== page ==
Broccoli Success

I’ve been really please with the broccoli that I’ve grown this year and last. I’ve concentrated on one variety that can be spring sown, but also overwintered. It’s a variety called “Marathon”, and I started out with some spring (late March) plants that I was harvesting by the early summer. I planted some more in mid-summer and these grew all through the autumn / winter and I’m harvesting now.

I’ve backed these up with some purple sprouting, that looks as if I’ll be able to harvest later on this week, and so I’ll have a pretty good crop of broccoli nearly year round. My plan is to do the same again, and in fact it looks as though the next lot of spring sown plants will be here in the next week to ten days.

Probably the most significant difference between the spring sown and the overwintered plants are that the spring sown varieties, have produced a single large head and then once that has been cut lots of little side heads. The overwintered plants, have only really produced the latter, but they have been prolific so we’ve had lots to eat. Weight for weight I’d estimate it’s about the same, and in fact there’s also quite a bit more green leaves with the overwintered plants, so that adds a bit of variety too.

Potting On Tomato Seedlings

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I spent a little time yesterday afternoon potting on my tomato seedlings. They’ve reached the point where they now have a good set of “true leaves” and are ready to be moved on.

[A quick aside. “True” leaves are the first leaves on a seedling that actually look like those on the adult plant, and not the “seed” leaves that are the first to appear. Potting on seedlings before they have their true leaves can mean that the seedlings won’t survive the transplanting, and it is more likely that you’ll damage the seedling moving it to it’s new home. I’ve seen a few pictures in the last few days where a keen gardener has potted on a seedling without true leaves. They might be lucky, but the seedlings stand a better chance with the patient gardener.]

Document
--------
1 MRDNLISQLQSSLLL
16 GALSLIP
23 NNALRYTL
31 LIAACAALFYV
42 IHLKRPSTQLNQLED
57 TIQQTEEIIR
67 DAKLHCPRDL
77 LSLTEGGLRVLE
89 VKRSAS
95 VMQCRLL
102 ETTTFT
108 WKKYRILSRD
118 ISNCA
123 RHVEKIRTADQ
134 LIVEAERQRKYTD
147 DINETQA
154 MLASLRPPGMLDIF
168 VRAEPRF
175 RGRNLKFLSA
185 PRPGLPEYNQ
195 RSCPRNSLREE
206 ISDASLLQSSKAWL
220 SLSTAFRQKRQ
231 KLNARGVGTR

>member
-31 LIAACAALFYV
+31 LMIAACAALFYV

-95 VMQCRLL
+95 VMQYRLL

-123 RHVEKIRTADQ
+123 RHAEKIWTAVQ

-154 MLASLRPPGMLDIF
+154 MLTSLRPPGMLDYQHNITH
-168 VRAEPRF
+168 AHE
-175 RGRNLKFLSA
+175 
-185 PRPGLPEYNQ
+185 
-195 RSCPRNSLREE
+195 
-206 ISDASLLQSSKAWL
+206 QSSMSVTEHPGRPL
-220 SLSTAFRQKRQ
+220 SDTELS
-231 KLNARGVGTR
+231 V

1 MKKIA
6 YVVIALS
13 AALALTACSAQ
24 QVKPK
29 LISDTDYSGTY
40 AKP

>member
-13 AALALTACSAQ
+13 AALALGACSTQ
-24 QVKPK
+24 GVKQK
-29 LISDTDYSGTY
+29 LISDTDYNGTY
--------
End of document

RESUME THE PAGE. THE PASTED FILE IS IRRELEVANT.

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I start by getting the new modules ready, filling them with good quality, multi-purpose compost. I know roughly how many seedlings there are, barring clumsy fingers, so I prepare all my modules beforehand.

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Next I prepare a hole for each new seedling. One per module using my handy dibber pencil.

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Then carefully I tease them out of their current home with the tip of the same pencil, being careful to keep as much of the seedlings root as possible. Being gentle and not yanking them out of the soil, will reduce any transplant shock and help them to establish in their new modules faster. Also handle them by the leaves and not the stem. Picking them up by the stem, can break the stem and you’ll loose the seedling. It seems a little
counter-intuitive but it works.

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When I’m done, I move the module trays into gravel trays to help with watering, and give the seedlings a little drink around the top of the compost. Again being careful not to drown the seedlings and squash them under a deluge of water.

These now go back indoors to a warm and sunny spot e.g. a windowsill. They’re not ready to plant out yet, it’s too cold and they’re not big enough. I’ll probably pot them on again once more, before putting them in their final growing spot, once they have their first flowering truss.

First Overwintering Broccoli From the Allotment

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It’s a variety called “marathon”, that I sowed back in the autumn, and is now ready to be harvested. I also cut some cavalo nero (black kale), so we should be eating well tonight!

As this broccoli matures it should work in well with the purple sprouting broccoli, which isn’t ready yet but will be in the not too distant future, and also some cauliflowers that appear to be doing well, but again, aren’t quite producing curds yet.